A last echo of iPhone 'antennagate' -- $15 checks

It was one of the biggest tech stories of 2010: performance problems with the then-new iPhone 4. Now finally comes the payout from the inevitable class action lawsuits.

Jon Skillings Editorial director
Jon Skillings is an editorial director at CNET, where he's worked since 2000. A born browser of dictionaries, he honed his language skills as a US Army linguist (Polish and German) before diving into editing for tech publications -- including at PC Week and the IDG News Service -- back when the web was just getting under way, and even a little before. For CNET, he's written on topics from GPS, AI and 5G to James Bond, aircraft, astronauts, brass instruments and music streaming services.
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Jon Skillings
2 min read
Apple iPhone antennagate
Antenna problems? They're hardly unique to the iPhone 4, Apple CEO Steve Jobs emphasized in July 2010. (Click on the photo for the historic record via our live blog from Apple's antennagate press conference.) Josh Lowensohn/CNET

The clamor that surrounded Apple's iPhone "antennagate" episode has long since subsided, but there's now a faint echo to be heard.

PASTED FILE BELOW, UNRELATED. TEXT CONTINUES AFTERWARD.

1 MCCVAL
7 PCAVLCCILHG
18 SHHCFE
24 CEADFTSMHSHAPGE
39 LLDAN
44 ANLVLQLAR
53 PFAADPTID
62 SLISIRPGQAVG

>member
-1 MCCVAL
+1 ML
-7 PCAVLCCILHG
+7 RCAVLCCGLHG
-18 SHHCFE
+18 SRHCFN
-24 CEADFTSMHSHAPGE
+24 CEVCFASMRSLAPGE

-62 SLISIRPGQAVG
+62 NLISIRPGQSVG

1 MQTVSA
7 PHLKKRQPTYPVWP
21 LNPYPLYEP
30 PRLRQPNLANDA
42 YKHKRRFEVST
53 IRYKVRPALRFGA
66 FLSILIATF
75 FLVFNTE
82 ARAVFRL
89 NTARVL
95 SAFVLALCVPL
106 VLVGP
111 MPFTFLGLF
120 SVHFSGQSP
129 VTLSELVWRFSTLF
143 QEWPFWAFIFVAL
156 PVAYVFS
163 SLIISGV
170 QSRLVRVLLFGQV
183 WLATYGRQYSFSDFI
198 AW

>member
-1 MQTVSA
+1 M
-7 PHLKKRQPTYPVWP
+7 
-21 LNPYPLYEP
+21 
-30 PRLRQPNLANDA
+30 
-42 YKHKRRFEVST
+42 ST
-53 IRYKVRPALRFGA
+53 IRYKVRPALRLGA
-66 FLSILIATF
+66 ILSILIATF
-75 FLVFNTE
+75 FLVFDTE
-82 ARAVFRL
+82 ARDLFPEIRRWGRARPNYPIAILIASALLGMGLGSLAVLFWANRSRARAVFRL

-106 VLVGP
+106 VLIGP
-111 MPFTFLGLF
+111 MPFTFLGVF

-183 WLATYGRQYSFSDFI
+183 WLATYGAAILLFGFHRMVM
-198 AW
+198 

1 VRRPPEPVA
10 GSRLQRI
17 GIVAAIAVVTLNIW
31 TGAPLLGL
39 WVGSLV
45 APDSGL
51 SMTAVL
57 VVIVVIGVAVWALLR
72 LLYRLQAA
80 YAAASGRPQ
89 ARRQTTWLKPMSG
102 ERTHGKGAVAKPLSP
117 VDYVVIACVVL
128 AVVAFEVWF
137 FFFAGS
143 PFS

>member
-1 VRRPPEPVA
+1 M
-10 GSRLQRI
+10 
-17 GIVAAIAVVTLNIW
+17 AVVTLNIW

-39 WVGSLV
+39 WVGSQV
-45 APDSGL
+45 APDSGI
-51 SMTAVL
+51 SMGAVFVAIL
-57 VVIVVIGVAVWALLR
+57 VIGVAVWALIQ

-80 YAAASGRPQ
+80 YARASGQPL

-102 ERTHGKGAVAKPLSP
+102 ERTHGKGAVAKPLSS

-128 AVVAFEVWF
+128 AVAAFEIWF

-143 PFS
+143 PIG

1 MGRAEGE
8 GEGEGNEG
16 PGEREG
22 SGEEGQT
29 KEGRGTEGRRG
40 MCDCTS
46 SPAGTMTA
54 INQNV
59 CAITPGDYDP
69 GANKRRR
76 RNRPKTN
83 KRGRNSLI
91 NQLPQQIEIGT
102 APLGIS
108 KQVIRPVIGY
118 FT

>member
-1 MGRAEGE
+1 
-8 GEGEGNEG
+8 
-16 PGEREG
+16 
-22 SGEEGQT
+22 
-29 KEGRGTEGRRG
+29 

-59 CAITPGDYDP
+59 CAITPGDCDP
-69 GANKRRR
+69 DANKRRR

Some iPhone owners in the last day or so have received a $15 check that was the result of Apple's February 2012 settlement of a class action lawsuit over problems with the iPhone 4 antenna, according to reports at 9to5Mac and the TUAW blog.

When the iPhone 4 debuted in June 2010, an uproar quickly ensued from a very vocal array of users who complained of dropped calls and poor reception, and who put the blame on Apple's hardware design.

Apple strenuously defended the performance of the iPhone 4. At a July 2010 press conference, CEO Steve Jobs said that sometimes saggy signal strength was simply a matter of "life in the smartphone world" and that "every phone has weak spots." But Apple also said at the time that disgruntled iPhone 4 buyers could return the device within 30 days for a full refund, or those holding onto the phone could get free cases to help keep their grip from interfering with the signal.

But that wasn't enough to fend off the lawsuits -- 18 of which were consolidated into one class action suit focused on the claim that Apple was "misrepresenting and concealing material information in the marketing, advertising, sale, and servicing of its iPhone 4 -- particularly as it relates to the quality of the mobile phone antenna and reception and related software."

It was the settlement of that consolidated class action lawsuit that led to the issuance of the $15 checks. (Alternatively, affected iPhone 4 customers had the option to choose a bumper for their phones.) Ira Rothken, co-lead counsel for the plaintiffs, said that the class comprises 25 million members.

According to the official settlement Web site, iPhone4settlement.com, iPhone 4 owners had to file their claim for the cash by the end of August 2012. Recipients of the check apparently have until July 16 of this year to cash it.

(Via 9to5Mac)